Several countries have begun making plans to receive foreign visitors over the summer, as vaccine rollouts continue apace. Tourism-reliant Greece added to a growing list of countries for which entry restrictions, including a seven-day quarantine, will be waived for arrivals with a COVID vaccination certificate. Countries on the list include other EU members, the UK, the US, Australia and Russia. Meanwhile, France announced plans to open its borders to foreign tourists starting June 9th. And in the US, travel industry organisations have renewed their push for the government to allow more international travellers amid warnings that the country could fall behind other destinations. Meanwhile, in China, tourists made a total of 18.3 million trips by rail on the first day of the May holiday. Labour Day marked the first long break of the year for many Chinese, with a domestic outbreak of COVID-19 having cancelled February’s Lunar New Year celebrations.


Countries across the globe celebrated International Labour Day on May 1st, with many events last year having been cancelled. France saw slimmed down but energetic — and sometimes violent — demonstrations, with protesters demanding more labour protections in an economy turned upside down by coronavirus. In Turkey and the Philippines, where restrictions remain in place to combat the latest waves of infections, police prevented May Day protests and made hundreds of arrests.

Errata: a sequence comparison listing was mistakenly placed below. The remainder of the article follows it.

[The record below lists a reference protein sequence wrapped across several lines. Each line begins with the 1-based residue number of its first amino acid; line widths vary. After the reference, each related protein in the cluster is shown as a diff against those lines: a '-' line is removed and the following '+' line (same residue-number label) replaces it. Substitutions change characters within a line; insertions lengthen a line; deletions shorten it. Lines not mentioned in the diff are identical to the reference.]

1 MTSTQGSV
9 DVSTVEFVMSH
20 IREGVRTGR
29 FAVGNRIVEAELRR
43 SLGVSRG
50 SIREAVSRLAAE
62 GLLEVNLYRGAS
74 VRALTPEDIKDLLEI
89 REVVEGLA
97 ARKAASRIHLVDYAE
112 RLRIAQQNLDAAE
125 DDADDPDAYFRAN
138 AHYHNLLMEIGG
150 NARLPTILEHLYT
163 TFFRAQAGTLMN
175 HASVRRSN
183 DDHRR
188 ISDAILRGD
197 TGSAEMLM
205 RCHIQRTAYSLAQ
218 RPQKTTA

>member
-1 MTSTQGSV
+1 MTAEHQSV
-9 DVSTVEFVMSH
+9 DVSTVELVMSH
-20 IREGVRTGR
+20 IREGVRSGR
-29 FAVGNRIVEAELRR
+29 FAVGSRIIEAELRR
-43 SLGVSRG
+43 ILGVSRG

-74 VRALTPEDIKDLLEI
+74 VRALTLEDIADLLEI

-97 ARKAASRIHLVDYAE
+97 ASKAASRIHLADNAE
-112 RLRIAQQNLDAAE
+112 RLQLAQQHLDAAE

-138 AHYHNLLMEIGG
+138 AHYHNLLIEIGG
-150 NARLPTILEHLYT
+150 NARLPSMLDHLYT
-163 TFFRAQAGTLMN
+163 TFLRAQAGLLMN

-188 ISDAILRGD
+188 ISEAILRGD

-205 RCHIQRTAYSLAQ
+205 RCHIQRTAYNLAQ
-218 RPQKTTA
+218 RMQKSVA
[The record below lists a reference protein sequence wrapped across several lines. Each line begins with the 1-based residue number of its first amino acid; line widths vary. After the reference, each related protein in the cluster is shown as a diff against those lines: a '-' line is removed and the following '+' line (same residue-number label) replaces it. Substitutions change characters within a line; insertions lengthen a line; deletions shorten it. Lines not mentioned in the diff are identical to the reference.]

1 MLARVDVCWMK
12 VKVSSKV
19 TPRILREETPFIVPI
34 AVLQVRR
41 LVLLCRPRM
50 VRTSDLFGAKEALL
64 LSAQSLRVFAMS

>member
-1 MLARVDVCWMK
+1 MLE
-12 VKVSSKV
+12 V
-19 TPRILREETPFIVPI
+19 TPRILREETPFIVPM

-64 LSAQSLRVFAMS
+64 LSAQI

In Germany, domestic intelligence services have begun tracking an increasingly aggressive COVID denier movement known as Querdenken, German for “lateral thinking”. Intelligence officials noted that the movement of conspiracy theorists has close ties to far-right extremist groups such as the Reichsbürger, which refuses to accept the modern German state. On April 21, police dispersed a Querdenken protest of 8,000 people in Berlin.

Prince Harry and Meghan Markle, Duke and Duchess of Sussex, will chair efforts by international advocacy group Global Citizen to raise money to deliver COVID-19 vaccines to medical workers in the world’s poorest countries. The couple will also appear at the pre-recorded “Vax Live: The Concert to Reunite the World”, due to be broadcast on May 8. Several world leaders will be in attendance, including US President Joe Biden and Vice President Kamala Harris, French President Emmanuel Macron and Canadian Prime Minister Justin Trudeau. The fundraising event will be hosted and headlined by Jennifer Lopez and Selena Gomez.

In Thailand, as the government struggles to bring a surge in coronavirus infections under control, it was made compulsory to wear masks in public with effect from April 26th. Among the first to break the rule was the Thai Prime Minister, Prayuth Chan-ocha, seen maskless at a government meeting published on his official Facebook page. He agreed to pay the fine for first-time offenders of around $190.